Mobilizing Krishna's World

Heidi Pauwels
Savant Singh (1694–1764), the Rajput prince of Kishangarh-Rupnagar, is famous for commissioning beautiful works of miniature painting and composing devotional (bhakti) poetry to Krishna under the nom de plume Nagaridas. After his throne was usurped by his younger brother, while Savant Singh was on the road seeking military alliances to regain his kingdom, he composed an autobiographical pilgrimage account, "The Pilgrim's Bliss" (Tirthananda); a...

Chinook Resilience

Jon D. Daehnke, hD
The Chinook Indian Nation—whose ancestors lived along both shores of the lower Columbia River, as well as north and south along the Pacific coast at the river's mouth—continue to reside near traditional lands. Because of its nonrecognized status, the Chinook Indian Nation often faces challenges in its efforts to claim and control cultural heritage and its own history and to assert a right to place on the Columbia River. Chinook Resilience is...

Transcendentalism and the Cultivation of the Soul

Barry M. Andrews
American Transcendentalism is often seen as a literary movement—a flowering of works written by New England intellectuals who retreated from society and lived in nature. In Transcendentalism and the Cultivation of the Soul, Barry M. Andrews focuses on a neglected aspect of this well-known group, showing how American Transcendentalists developed rich spiritual practices to nurture their souls and discover the divine. The practices are common and simple—among them, keeping...

A Fractured Profession

David R. Johnson
The commercialization of research is one of the most significant contemporary features of US higher education, yet we know surprisingly little about how scientists perceive and experience commercial rewards. A Fractured Profession is the first book to systematically examine the implications of commercialization for both universities and faculty members from the perspective of academic scientists. Drawing on richly detailed interviews with sixty-one scientists...

The Rise of Marine Mammals

Annalisa Berta
Graphics Editor James L. Sumich
Marine mammals have long captured the attention of humans. Ancient peoples etched seals and dolphins on the walls of Paleolithic caves; today, engineers develop microprocessors to track these denizens of the deep. This groundbreaking book from highly respected marine mammal paleontologist Annalisa Berta delves into the story of the extraordinary adaptations that gave the world these amazing animals. The Rise of Marine Mammals reveals remarkable...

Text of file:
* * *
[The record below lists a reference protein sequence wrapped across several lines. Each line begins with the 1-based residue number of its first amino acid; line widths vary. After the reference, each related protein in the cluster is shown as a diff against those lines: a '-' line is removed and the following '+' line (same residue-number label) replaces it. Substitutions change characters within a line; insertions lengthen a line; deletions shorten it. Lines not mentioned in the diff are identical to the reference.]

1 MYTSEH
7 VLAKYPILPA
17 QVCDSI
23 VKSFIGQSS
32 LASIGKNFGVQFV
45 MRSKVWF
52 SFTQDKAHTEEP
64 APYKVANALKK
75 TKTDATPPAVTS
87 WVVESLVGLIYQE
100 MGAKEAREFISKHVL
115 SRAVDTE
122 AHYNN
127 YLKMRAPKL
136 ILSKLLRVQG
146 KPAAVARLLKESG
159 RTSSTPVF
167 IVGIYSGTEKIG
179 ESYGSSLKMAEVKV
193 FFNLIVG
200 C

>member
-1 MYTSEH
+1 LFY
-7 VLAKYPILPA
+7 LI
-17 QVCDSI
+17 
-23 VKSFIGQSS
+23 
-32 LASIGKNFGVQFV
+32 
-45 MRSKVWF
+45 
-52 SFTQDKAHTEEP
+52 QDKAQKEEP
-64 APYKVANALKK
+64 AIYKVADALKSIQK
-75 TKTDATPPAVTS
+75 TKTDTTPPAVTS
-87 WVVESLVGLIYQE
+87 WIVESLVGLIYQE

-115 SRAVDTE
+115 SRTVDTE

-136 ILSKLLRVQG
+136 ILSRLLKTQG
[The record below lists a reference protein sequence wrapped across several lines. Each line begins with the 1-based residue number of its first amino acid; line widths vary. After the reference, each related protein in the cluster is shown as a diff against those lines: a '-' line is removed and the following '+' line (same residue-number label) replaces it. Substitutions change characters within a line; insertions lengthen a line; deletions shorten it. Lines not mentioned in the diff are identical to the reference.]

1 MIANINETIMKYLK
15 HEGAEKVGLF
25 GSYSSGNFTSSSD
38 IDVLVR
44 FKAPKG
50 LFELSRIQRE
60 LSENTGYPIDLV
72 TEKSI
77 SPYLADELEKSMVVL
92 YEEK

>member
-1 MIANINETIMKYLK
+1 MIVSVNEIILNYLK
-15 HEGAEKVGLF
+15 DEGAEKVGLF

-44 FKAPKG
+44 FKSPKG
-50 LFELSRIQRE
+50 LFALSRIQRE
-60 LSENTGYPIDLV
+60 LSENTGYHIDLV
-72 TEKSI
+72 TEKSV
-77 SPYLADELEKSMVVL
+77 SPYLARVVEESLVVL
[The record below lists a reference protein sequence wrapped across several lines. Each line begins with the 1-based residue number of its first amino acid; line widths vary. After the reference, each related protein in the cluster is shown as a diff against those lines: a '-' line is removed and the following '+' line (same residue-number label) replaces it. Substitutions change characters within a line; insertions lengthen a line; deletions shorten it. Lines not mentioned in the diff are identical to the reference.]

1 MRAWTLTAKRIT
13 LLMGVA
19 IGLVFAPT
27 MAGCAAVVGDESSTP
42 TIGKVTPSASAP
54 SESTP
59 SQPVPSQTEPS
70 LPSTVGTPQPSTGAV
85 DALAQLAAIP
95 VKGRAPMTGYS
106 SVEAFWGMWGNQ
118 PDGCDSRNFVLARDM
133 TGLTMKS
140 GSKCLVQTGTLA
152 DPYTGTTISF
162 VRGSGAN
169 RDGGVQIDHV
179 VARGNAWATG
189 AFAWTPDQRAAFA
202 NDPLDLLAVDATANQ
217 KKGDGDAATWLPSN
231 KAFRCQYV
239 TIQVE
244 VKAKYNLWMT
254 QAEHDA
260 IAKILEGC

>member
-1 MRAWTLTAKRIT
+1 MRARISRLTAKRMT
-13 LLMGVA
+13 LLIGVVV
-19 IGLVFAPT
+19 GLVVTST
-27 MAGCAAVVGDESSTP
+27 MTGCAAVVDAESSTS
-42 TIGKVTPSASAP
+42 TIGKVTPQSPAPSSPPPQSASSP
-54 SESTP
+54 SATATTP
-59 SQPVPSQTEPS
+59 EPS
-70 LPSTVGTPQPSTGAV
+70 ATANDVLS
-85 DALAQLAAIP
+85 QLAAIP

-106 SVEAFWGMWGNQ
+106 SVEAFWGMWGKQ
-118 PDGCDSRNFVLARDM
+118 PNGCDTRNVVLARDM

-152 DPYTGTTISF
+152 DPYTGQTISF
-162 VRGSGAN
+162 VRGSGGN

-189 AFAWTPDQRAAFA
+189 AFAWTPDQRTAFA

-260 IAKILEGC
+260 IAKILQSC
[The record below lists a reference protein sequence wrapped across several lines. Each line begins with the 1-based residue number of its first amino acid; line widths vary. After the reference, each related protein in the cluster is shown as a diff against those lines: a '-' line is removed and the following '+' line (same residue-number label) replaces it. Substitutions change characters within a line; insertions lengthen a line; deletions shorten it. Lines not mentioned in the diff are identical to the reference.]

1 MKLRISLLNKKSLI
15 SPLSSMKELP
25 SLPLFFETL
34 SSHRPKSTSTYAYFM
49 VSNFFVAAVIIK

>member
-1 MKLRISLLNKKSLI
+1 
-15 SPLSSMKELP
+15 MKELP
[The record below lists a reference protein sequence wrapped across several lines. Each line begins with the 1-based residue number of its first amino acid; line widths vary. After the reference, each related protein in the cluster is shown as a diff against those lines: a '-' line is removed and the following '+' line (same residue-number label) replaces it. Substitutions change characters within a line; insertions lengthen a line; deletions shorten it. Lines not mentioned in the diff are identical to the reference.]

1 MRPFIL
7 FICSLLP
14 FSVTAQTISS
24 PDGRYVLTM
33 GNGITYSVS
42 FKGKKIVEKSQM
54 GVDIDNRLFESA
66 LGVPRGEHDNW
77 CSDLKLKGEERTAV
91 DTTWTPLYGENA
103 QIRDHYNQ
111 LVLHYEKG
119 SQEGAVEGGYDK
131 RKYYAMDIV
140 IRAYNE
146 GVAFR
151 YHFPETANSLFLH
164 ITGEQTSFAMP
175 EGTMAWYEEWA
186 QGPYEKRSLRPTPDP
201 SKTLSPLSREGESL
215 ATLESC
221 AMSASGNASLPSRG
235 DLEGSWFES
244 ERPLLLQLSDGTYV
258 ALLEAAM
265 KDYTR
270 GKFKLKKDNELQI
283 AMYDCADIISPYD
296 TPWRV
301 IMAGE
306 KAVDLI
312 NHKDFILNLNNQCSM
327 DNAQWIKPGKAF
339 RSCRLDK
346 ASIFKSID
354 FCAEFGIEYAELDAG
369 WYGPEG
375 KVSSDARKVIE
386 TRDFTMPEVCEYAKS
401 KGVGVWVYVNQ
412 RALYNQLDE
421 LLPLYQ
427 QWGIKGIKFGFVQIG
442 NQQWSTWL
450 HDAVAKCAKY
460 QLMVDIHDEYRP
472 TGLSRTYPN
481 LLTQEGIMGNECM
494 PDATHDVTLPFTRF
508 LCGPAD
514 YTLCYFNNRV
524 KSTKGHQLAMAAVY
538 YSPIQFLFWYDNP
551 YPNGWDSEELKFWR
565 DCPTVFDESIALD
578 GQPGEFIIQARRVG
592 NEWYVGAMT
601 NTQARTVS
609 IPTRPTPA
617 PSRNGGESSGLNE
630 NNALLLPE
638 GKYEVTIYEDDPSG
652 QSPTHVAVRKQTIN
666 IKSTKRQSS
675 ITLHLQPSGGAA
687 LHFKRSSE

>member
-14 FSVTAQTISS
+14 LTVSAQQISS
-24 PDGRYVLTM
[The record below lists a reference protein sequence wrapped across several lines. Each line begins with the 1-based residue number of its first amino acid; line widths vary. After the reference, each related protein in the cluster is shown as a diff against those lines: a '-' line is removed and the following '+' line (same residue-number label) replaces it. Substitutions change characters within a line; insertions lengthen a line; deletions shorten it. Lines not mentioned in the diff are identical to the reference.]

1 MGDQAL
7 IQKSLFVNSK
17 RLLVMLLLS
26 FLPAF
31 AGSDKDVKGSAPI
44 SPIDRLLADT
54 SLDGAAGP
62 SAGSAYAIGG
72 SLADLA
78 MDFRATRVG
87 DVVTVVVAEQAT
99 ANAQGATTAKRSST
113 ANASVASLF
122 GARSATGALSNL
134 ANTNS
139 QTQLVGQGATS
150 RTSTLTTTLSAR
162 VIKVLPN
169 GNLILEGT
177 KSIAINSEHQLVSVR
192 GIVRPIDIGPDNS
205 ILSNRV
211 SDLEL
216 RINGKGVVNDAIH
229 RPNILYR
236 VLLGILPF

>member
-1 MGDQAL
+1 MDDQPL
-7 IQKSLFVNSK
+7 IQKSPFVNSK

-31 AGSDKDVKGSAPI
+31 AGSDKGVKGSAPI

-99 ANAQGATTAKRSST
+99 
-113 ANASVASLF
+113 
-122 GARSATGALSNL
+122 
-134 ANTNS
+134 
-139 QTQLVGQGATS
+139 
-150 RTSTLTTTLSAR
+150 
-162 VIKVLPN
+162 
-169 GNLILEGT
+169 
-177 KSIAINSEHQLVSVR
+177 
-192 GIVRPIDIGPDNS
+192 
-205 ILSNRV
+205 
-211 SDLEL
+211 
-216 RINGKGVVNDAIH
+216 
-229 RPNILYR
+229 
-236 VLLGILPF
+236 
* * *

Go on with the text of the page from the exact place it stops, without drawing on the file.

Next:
Your Maryland

Ric Cottom
" Good evening, I’m Ric Cottom. Welcome to Your Maryland." Since 2002, when he first delivered his now-classic radio segment on Maryland history, Ric Cottom has narrated hundreds of little-known human interest stories. Collected here are 72 of his favorite on-air pieces, enhanced with beautiful papercut illustrations by Baltimore artist Annie Howe. From accused witches and the murderous career of gunsmith John Dandy...

Dietrich

Michael Pasquarello, III
Dietrich Bonhoeffer (1906–1945) remains one of the most enigmatic figures of the twentieth century. His life evokes fascination, eliciting attention from a wide and diverse audience. Bonhoeffer is rightly remembered as theologian and philosopher, ethicist and political thinker, wartime activist and resister, church leader and pastor, martyr and saint. These many sides to Bonhoeffer do not give due prominence to the aspect of his life that wove all the disparate parts...

Freak Weather

Mary Kuryla
From a nurse who sees a rattlesnake in the pediatric ICU to an animal control officer convinced she's found her abducted daughter in the house of a dog hoarder, the thirteen stories in Freak Weather are as unpredictable as the atmospheric changes that give this collection its name. With dark and raucous humor, Mary Kuryla creates female characters who, at times, combine a violent urgency with lack of introspection as they struggle to get out from under the thumb of a perceived authority. The intricate language is...

Just Debt

Ilsup Ahn
Debt—personal, corporate, governmental—is so pervasive in contemporary economies, with its moralistic logic nearly unquestioned. Debt's necessity renders it morally neutral, absolving it of the dehumanizing effect it brings in unbridled financialization.   In Just Debt Ilsup Ahn explores ethical implications of the practice of debt. By placing debt in the context of anthropology, philosophy, economics, and the ethical traditions provided by the Abrahamic religions, Ahn holds that...